Making Sense of Choices, Making Tech Tick, Making it Simpler


Making Sense of Choices

  • The 10 Best Business Decisions of 2013. Slate: Apple’s retail stores are already insanely successful. They don’t need a retail chief who can squeeze extra dollars out of them; they need one who can build a lot more—especially in Asia—where Burberry has opened many more shops than Apple without compromising the brand’s value. Adding a woman to the executive team can’t hurt, either.

  • We Need to Talk about TED. The Guardian: Think about it: an actual scientist who produces actual knowledge should be more like a journalist who recycles fake insights! This is beyond popularisation. This is taking something with value and substance and coring it out so that it can be swallowed without chewing. […] Instead of dumbing-down the future, we need to raise the level of general understanding to the level of complexity of the systems in which we are embedded and which are embedded in us.

Making Tech Tick

  • Welcome to the Age of the Upgrade. The Verge: Technology is not a novelty — it is the only way forward. And as the chocolatey shell of the technological fringe has slid ever closer to the gooey, nougat center of the mainstream, it has never been more clear that the only way we progress — as nations, as humans — is through the mastery and exploitation of technology. New upgrades for a new age.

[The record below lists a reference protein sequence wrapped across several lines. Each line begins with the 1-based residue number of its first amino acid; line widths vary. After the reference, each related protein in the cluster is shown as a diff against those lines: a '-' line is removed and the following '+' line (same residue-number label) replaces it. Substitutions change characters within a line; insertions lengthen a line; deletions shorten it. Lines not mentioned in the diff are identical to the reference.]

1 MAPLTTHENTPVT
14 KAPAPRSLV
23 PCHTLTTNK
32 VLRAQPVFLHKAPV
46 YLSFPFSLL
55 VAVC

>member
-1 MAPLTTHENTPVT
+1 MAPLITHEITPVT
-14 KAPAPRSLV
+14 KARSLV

• A High-Tech Makeover For The Payphone. Fast Company: Stepping into a booth, a user could literally look across the city, adopting the eyes and ears of any other booth on the network. Is there a line outside your favorite pastry shop in Brooklyn? Check near your work in Manhattan before getting on the subway. That might seem like a shallow example–and it is–but the fact that the network could learn over time if people actually acted with these sorts of behaviors is an exciting prospect–like bringing big social data from Google and Facebook, then leveraging that within the city’s physical infrastructure.

Making it Simpler

  • How to give your kids everything but a sense of entitlement. Quartz: And so, I turned to the best tools I have to make my kids understand: toys. Kids do not know how big or little your paycheck is. Kids do not understand what income tax or health insurance deductibles are either. However, they do know how much a Nintendo DS game cartridge costs. They know how much a Wii costs. Or a slice of pizza or a bottle of Gatorade. This is their vocabulary—their understanding of values in our material world. We can work with that. And to get our kids to understand the meaning of gratitude, we must.
  • Why This Young Girl Is a Masterful Storyteller in Sign Language. Slate: You don't have to know anything about sign language to be blown away by the sheer force of personality coming through in Shaylee's performance. But with a little knowledge of how ASL works, you can also be amazed by the complexity of her linguistic and storytelling skills.



Valeria is an experienced listener. She designs service and product experiences to help businesses rediscover the value of promises and its effects on relationships and culture. She is also frequent speaker at conferences and companies on a variety of topics. Book her to speak here.

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